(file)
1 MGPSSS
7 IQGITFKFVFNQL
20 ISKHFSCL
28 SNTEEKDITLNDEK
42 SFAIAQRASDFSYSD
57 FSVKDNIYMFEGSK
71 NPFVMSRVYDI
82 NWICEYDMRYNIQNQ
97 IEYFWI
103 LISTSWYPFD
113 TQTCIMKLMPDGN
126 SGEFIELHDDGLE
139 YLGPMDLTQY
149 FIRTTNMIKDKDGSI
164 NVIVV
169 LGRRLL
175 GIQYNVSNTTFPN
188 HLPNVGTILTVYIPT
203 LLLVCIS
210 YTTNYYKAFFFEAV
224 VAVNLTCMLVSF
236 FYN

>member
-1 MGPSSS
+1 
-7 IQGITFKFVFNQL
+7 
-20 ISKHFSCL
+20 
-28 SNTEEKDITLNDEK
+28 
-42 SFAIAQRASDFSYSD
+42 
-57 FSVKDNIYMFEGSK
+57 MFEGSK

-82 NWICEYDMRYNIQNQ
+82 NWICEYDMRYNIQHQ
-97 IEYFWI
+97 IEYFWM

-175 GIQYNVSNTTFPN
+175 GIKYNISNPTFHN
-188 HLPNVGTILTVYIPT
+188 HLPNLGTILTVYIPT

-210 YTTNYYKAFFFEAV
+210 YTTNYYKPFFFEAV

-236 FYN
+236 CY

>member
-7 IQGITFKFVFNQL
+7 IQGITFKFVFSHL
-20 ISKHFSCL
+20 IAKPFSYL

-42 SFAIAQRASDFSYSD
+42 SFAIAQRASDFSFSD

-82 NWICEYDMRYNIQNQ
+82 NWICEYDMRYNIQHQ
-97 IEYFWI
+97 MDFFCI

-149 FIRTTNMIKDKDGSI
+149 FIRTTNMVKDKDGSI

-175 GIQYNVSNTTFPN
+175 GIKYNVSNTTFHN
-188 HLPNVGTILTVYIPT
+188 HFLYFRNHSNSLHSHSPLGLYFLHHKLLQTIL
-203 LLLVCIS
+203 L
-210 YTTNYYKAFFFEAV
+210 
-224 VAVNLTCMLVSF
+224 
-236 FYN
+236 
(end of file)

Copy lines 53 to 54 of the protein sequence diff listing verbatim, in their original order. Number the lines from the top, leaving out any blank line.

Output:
-42 SFAIAQRASDFSYSD
+42 SFAIAQRASDFSFSD